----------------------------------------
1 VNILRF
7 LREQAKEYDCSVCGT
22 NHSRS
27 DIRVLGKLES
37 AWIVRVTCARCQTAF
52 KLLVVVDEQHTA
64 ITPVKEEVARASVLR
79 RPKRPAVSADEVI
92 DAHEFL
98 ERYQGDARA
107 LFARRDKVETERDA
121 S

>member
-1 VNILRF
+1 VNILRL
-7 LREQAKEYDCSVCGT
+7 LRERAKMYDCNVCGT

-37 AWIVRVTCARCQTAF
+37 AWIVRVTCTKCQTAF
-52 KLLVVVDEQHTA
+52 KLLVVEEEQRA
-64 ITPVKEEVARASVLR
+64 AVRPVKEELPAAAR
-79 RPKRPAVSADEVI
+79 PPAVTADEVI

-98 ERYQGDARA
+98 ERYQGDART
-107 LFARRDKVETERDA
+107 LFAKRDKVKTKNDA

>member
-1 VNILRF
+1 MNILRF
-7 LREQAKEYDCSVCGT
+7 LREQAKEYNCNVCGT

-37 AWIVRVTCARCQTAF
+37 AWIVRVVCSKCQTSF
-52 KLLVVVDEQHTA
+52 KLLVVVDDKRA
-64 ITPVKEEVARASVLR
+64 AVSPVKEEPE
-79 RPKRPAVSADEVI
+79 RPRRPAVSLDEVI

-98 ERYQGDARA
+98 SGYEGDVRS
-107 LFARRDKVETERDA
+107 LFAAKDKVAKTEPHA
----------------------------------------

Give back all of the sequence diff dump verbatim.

1 VNILRF
7 LREQAKEYDCSVCGT
22 NHSRS
27 DIRVLGKLES
37 AWIVRVTCARCQTAF
52 KLLVVVDEQHTA
64 ITPVKEEVARASVLR
79 RPKRPAVSADEVI
92 DAHEFL
98 ERYQGDARA
107 LFARRDKVETERDA
121 S

>member
-1 VNILRF
+1 VNILRL
-7 LREQAKEYDCSVCGT
+7 LRERAKMYDCNVCGT

-37 AWIVRVTCARCQTAF
+37 AWIVRVTCTKCQTAF
-52 KLLVVVDEQHTA
+52 KLLVVEEEQRA
-64 ITPVKEEVARASVLR
+64 AVRPVKEELPAAAR
-79 RPKRPAVSADEVI
+79 PPAVTADEVI

-98 ERYQGDARA
+98 ERYQGDART
-107 LFARRDKVETERDA
+107 LFAKRDKVKTKNDA

>member
-1 VNILRF
+1 MNILRF
-7 LREQAKEYDCSVCGT
+7 LREQAKEYNCNVCGT

-37 AWIVRVTCARCQTAF
+37 AWIVRVVCSKCQTSF
-52 KLLVVVDEQHTA
+52 KLLVVVDDKRA
-64 ITPVKEEVARASVLR
+64 AVSPVKEEPE
-79 RPKRPAVSADEVI
+79 RPRRPAVSLDEVI

-98 ERYQGDARA
+98 SGYEGDVRS
-107 LFARRDKVETERDA
+107 LFAAKDKVAKTEPHA